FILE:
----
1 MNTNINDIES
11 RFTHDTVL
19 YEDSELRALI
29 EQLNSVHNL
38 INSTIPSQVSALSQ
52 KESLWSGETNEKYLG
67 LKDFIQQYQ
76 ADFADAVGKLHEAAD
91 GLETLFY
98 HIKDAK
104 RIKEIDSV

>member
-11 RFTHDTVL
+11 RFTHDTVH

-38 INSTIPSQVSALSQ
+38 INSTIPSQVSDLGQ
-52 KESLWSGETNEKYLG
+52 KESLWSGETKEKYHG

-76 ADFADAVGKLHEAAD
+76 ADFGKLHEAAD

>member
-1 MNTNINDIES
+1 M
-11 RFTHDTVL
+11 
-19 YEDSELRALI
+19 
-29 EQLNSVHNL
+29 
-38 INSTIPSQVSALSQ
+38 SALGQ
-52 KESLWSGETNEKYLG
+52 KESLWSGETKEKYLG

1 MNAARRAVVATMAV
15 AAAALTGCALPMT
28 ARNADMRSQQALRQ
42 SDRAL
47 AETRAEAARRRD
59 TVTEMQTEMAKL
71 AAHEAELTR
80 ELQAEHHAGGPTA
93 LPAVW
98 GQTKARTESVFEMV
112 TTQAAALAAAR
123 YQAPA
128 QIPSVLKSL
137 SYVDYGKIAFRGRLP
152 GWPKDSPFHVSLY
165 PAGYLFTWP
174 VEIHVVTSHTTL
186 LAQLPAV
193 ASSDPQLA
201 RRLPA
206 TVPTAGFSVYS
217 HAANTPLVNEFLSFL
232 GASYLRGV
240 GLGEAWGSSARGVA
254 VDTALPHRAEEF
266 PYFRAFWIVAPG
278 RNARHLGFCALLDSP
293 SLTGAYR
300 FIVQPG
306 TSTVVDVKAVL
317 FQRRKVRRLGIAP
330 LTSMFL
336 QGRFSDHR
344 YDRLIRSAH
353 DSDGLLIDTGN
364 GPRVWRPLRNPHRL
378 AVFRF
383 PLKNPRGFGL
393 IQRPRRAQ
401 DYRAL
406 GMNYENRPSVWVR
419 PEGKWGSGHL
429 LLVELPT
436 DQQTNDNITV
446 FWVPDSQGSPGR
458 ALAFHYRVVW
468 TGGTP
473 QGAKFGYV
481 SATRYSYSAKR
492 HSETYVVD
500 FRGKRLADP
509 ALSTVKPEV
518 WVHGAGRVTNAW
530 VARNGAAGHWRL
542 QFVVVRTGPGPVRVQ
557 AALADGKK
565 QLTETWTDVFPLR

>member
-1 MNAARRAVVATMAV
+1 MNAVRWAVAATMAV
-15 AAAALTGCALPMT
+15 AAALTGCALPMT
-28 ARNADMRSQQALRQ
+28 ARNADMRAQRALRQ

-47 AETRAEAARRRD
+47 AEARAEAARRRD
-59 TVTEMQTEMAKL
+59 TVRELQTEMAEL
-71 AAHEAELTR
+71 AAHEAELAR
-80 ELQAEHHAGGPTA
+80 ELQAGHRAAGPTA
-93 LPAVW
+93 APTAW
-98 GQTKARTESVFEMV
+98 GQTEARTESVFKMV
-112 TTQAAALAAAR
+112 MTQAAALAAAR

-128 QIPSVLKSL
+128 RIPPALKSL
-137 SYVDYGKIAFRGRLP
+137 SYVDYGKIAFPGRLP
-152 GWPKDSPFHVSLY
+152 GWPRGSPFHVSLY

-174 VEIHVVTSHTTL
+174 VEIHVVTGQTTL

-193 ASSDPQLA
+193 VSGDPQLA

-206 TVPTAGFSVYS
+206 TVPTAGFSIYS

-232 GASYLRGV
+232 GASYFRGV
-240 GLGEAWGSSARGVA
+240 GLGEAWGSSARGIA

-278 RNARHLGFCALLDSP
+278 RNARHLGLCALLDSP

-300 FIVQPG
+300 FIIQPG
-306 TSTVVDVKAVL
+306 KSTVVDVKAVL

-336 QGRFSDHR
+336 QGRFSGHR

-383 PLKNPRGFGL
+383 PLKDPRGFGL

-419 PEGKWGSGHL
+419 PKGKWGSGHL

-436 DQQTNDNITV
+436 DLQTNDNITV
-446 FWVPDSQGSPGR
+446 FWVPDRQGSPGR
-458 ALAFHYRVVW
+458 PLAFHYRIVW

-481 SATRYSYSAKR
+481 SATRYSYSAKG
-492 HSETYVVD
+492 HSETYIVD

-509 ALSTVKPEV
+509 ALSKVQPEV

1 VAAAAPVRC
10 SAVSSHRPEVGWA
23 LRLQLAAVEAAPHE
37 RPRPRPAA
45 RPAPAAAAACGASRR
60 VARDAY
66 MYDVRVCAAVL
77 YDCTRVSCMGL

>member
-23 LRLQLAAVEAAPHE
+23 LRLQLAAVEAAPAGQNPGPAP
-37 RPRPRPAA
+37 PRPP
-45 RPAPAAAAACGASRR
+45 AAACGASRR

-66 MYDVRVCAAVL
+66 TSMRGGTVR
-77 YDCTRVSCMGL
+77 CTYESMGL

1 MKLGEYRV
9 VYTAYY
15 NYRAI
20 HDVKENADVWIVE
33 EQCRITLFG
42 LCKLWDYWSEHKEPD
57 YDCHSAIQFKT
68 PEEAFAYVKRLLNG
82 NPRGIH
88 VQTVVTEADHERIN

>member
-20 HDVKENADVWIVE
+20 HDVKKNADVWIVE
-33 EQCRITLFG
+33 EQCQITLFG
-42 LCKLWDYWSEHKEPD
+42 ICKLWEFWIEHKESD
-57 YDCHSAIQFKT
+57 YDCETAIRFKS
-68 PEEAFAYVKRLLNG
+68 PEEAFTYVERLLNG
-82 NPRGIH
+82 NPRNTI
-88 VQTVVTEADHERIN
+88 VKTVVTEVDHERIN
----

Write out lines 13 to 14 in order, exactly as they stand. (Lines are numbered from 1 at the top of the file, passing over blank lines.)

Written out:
-11 RFTHDTVL
+11 RFTHDTVH